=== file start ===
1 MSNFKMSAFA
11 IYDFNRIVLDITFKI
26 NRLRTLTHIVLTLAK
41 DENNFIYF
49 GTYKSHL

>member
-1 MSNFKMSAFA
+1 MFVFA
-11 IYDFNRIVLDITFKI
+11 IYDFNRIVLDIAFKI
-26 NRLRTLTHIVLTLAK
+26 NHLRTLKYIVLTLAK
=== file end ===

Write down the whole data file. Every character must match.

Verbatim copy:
1 MSNFKMSAFA
11 IYDFNRIVLDITFKI
26 NRLRTLTHIVLTLAK
41 DENNFIYF
49 GTYKSHL

>member
-1 MSNFKMSAFA
+1 MFVFA
-11 IYDFNRIVLDITFKI
+11 IYDFNRIVLDIAFKI
-26 NRLRTLTHIVLTLAK
+26 NHLRTLKYIVLTLAK